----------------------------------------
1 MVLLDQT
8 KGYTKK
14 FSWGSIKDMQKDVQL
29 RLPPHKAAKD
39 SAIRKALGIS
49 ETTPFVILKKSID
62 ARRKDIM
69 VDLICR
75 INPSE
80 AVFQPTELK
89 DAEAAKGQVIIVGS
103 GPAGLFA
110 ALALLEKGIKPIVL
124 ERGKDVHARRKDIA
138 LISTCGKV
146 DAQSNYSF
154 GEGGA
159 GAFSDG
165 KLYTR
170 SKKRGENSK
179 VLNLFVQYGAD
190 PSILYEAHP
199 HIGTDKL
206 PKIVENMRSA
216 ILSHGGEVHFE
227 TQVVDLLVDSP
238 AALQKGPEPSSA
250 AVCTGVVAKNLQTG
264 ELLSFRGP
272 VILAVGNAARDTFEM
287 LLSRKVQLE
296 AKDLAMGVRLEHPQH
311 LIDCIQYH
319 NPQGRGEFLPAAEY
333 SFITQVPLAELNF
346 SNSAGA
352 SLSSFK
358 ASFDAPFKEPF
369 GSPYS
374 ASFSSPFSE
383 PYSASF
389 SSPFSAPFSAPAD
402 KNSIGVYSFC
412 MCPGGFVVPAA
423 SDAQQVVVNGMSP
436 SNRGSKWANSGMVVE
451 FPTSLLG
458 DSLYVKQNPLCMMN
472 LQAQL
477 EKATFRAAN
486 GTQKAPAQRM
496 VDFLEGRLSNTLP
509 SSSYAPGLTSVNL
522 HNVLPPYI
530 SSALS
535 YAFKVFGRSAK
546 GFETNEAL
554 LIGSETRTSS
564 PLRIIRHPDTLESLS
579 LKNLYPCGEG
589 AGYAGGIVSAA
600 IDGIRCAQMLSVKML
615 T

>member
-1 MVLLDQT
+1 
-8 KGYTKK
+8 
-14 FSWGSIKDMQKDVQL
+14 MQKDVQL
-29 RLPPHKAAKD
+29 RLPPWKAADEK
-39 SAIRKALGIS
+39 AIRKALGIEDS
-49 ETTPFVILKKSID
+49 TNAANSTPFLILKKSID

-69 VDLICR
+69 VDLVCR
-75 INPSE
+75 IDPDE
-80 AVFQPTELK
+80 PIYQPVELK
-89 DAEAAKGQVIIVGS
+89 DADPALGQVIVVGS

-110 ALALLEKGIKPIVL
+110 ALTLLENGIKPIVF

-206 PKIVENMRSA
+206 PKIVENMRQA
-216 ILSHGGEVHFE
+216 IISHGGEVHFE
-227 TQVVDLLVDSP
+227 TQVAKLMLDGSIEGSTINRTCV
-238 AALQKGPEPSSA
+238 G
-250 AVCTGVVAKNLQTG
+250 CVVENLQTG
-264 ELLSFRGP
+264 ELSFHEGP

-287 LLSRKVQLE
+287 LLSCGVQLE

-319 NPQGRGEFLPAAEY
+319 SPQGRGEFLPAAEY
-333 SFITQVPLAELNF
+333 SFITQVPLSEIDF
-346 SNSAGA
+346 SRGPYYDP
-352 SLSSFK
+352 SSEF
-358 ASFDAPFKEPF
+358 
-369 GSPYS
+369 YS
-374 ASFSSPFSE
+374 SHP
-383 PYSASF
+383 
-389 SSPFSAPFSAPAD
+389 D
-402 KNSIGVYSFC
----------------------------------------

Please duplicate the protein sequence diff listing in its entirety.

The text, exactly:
1 MVLLDQT
8 KGYTKK
14 FSWGSIKDMQKDVQL
29 RLPPHKAAKD
39 SAIRKALGIS
49 ETTPFVILKKSID
62 ARRKDIM
69 VDLICR
75 INPSE
80 AVFQPTELK
89 DAEAAKGQVIIVGS
103 GPAGLFA
110 ALALLEKGIKPIVL
124 ERGKDVHARRKDIA
138 LISTCGKV
146 DAQSNYSF
154 GEGGA
159 GAFSDG
165 KLYTR
170 SKKRGENSK
179 VLNLFVQYGAD
190 PSILYEAHP
199 HIGTDKL
206 PKIVENMRSA
216 ILSHGGEVHFE
227 TQVVDLLVDSP
238 AALQKGPEPSSA
250 AVCTGVVAKNLQTG
264 ELLSFRGP
272 VILAVGNAARDTFEM
287 LLSRKVQLE
296 AKDLAMGVRLEHPQH
311 LIDCIQYH
319 NPQGRGEFLPAAEY
333 SFITQVPLAELNF
346 SNSAGA
352 SLSSFK
358 ASFDAPFKEPF
369 GSPYS
374 ASFSSPFSE
383 PYSASF
389 SSPFSAPFSAPAD
402 KNSIGVYSFC
412 MCPGGFVVPAA
423 SDAQQVVVNGMSP
436 SNRGSKWANSGMVVE
451 FPTSLLG
458 DSLYVKQNPLCMMN
472 LQAQL
477 EKATFRAAN
486 GTQKAPAQRM
496 VDFLEGRLSNTLP
509 SSSYAPGLTSVNL
522 HNVLPPYI
530 SSALS
535 YAFKVFGRSAK
546 GFETNEAL
554 LIGSETRTSS
564 PLRIIRHPDTLESLS
579 LKNLYPCGEG
589 AGYAGGIVSAA
600 IDGIRCAQMLSVKML
615 T

>member
-1 MVLLDQT
+1 
-8 KGYTKK
+8 
-14 FSWGSIKDMQKDVQL
+14 MQKDVQL
-29 RLPPHKAAKD
+29 RLPPWKAADEK
-39 SAIRKALGIS
+39 AIRKALGIEDS
-49 ETTPFVILKKSID
+49 TNAANSTPFLILKKSID

-69 VDLICR
+69 VDLVCR
-75 INPSE
+75 IDPDE
-80 AVFQPTELK
+80 PIYQPVELK
-89 DAEAAKGQVIIVGS
+89 DADPALGQVIVVGS

-110 ALALLEKGIKPIVL
+110 ALTLLENGIKPIVF

-206 PKIVENMRSA
+206 PKIVENMRQA
-216 ILSHGGEVHFE
+216 IISHGGEVHFE
-227 TQVVDLLVDSP
+227 TQVAKLMLDGSIEGSTINRTCV
-238 AALQKGPEPSSA
+238 G
-250 AVCTGVVAKNLQTG
+250 CVVENLQTG
-264 ELLSFRGP
+264 ELSFHEGP

-287 LLSRKVQLE
+287 LLSCGVQLE

-319 NPQGRGEFLPAAEY
+319 SPQGRGEFLPAAEY
-333 SFITQVPLAELNF
+333 SFITQVPLSEIDF
-346 SNSAGA
+346 SRGPYYDP
-352 SLSSFK
+352 SSEF
-358 ASFDAPFKEPF
+358 
-369 GSPYS
+369 YS
-374 ASFSSPFSE
+374 SHP
-383 PYSASF
+383 
-389 SSPFSAPFSAPAD
+389 D
-402 KNSIGVYSFC